deposition of the New Red .Marl, one main feature of which was the abundance of reptilian life,
partly Amphibian. Those parts of it in which the Permian and New Red strata were deposited
can be best compared physically to the great area of inland drainage of Central Asia, so dry and
arid where not artificially irrigated by rivers, and in which, from the Caspian Sea for 3,000
miles to the east, and far south towards the Himalayah, in a comparatively rainless district, all
the lakes are salt, excepting those which have an outlet into some lower lake.
I specially draw attention to these remarkable inferences, for surely they give something like a
broad view of an old phase of a long-enduring physical geography, so long, indeed, in my
opinion, 'that the great continental era, which began with the Old Red Sandstone and closed with
the New Red Marl, is comparable, in point of geological time, to that occupied in the deposition
of the whole of the Mesozoic or Secondary series (later than the New Red Marl) and to the whole
of the Cainozoic or Tertiary formations, and, indeed, to all the time that has elapsed since the
[158 Rhætic Beds.]
of the deposition of the Lias down to the present day.1
When portions of geological history can be reduced to some such form as this, it seems to
possess a kind of human interest in its resemblance more or less to the physical geography of today.2
THE RHÆTIC BEDS occupy only a small space in England, estimated by superficial area; for in
general they run in a mere narrow strip between the New Red Marl and the Lower Lias, and in
fact form true beds of passage from the Marl to the Liassic strata. To make this statement clear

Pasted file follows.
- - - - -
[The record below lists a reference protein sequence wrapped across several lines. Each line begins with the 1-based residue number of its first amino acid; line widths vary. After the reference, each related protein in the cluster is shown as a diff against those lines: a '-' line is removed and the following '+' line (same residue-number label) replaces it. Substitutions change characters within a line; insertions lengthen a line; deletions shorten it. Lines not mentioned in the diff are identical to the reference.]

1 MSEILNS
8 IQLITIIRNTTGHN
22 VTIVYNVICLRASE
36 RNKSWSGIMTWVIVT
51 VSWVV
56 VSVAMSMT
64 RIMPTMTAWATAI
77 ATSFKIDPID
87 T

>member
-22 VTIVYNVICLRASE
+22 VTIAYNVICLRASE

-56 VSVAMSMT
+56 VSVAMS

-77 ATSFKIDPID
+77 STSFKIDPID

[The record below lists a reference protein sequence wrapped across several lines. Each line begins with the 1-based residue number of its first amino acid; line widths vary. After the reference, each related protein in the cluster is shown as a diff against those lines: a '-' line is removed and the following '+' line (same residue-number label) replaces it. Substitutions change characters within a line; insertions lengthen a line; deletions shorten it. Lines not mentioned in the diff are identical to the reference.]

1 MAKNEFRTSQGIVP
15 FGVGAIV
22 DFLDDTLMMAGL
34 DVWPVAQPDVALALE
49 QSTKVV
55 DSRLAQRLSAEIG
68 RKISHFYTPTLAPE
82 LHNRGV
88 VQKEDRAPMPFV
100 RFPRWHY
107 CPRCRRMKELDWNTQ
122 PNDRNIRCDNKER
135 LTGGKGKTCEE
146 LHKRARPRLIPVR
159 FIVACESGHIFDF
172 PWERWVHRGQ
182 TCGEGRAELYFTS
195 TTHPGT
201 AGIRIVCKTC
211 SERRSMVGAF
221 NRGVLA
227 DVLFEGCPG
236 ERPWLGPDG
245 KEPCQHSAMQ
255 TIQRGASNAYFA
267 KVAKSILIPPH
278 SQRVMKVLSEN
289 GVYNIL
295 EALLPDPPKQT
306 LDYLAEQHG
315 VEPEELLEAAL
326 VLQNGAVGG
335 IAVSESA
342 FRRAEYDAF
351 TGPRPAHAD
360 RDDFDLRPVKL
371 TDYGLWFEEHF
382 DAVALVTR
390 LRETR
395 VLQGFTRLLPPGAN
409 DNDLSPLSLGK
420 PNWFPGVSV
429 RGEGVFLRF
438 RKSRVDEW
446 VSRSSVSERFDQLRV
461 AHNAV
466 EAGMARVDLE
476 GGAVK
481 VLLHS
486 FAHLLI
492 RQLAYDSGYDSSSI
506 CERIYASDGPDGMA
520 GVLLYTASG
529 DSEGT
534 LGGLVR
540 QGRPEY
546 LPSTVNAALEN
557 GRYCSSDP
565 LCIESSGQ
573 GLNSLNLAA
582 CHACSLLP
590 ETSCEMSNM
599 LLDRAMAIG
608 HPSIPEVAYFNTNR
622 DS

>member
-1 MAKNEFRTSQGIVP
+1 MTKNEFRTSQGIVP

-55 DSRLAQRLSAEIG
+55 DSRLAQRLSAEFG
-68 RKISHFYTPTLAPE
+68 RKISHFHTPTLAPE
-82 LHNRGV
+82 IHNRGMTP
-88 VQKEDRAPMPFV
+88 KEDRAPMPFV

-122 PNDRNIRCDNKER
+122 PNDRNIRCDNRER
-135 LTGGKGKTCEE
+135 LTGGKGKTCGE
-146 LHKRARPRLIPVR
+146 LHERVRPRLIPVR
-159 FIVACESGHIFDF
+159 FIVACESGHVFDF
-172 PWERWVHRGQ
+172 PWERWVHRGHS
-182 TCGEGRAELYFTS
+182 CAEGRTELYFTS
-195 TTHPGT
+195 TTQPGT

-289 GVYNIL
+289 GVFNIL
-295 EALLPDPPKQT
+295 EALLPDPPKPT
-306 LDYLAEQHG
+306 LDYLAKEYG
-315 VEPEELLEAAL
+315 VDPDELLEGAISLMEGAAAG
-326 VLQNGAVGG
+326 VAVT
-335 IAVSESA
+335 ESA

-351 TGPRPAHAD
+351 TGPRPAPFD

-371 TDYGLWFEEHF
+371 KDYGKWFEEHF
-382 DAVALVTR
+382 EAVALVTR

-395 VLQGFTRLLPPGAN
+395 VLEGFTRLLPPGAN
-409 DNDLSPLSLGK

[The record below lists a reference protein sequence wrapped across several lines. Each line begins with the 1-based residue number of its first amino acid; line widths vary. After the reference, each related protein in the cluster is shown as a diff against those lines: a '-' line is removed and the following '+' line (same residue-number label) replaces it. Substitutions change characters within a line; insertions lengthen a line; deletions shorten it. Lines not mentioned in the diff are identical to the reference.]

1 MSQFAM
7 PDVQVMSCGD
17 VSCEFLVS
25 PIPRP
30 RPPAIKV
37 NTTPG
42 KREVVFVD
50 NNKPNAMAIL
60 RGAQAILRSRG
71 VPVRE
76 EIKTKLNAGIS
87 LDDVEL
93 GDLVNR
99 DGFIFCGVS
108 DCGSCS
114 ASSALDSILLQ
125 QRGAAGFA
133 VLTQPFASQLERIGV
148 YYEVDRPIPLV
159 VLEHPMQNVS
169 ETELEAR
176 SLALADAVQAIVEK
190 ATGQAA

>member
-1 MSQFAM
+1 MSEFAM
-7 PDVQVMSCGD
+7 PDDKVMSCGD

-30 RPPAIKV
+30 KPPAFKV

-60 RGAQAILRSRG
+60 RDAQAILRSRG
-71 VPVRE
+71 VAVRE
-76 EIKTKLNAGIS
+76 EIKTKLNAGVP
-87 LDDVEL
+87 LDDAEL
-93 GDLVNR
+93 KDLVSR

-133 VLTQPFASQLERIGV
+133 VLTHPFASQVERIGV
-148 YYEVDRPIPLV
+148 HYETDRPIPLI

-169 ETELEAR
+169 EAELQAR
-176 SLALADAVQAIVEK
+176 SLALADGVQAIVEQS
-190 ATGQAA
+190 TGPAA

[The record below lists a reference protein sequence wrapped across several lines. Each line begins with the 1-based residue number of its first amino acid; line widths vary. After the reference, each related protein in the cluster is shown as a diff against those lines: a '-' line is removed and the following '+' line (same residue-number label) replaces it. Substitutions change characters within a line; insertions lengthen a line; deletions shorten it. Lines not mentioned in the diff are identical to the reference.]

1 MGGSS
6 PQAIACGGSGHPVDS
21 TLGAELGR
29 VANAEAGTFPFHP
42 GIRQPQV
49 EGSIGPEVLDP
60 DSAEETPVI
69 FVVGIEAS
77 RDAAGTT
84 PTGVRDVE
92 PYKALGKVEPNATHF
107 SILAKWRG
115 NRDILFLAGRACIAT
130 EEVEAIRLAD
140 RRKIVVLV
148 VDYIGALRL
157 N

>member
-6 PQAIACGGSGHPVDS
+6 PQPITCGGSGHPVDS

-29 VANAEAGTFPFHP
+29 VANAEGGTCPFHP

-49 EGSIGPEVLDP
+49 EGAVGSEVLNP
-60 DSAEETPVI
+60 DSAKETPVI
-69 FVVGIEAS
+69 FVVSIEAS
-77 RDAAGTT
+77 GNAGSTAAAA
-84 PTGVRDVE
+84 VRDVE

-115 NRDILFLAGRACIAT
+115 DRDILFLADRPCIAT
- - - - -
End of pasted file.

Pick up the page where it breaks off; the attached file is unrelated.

it is necessary to allude to a part of the geology of the Alps and of Italy.
Professor Stoppani has described a series of strata on the river Esino in Italy, which he
considers to be equivalent in geological time to the Red Keuper marls north of the Alps. These
strata, which he calls the Infra-Lias, contain about 200 species of fossils, chiefly mollusca,
with a few Echinodermata and sponges, and at the top lie the well-known beds called the Avicula
contorta zone, by Oppel, a name adopted in England for these strata by Dr. Wright, when he
separated them from the ordinary beds of the Lias limestone and clay, and correlated them with
their continental equivalents.
On the north side of the Tyrolese Alps, the Lower
1 'Proceedings of the Royal Society,' No. 152, 1874: Ramsay, 'On the Comparative Value of
certain Geological Ages; or, Groups of Formation considered as Items of Geological Time.'
2 Though I had often lectured on some of the questions respecting these old lakes and other
points connected with the terrestrial conditions of the times, it was not till 1871 that I
published anything on the subject in the papers alluded to in notes, and later, in 1874, in the
'Proceedings of the Royal Society.' Little or nothing is to be found in any Manual of Geology on
the subject, except in the third edition of 'The Student's Manual of Geology,' by Professor Jukes,
edited by Archibald Geikie, published in 1872.
[158 Rhætic Beds. 59]
St. Cassian and Hallstatt beds are believed by Hauer and Suess to represent the same strata; that
is to say,
they are the ocean representatives of the red marls of
England and other parts of Europe, which I described
as having been deposited in large inland salt lakes.